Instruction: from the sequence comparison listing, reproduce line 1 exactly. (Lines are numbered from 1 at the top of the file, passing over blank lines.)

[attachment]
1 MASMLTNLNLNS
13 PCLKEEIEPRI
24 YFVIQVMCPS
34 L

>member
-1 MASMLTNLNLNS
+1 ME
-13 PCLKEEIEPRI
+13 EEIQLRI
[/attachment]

1 MASMLTNLNLNS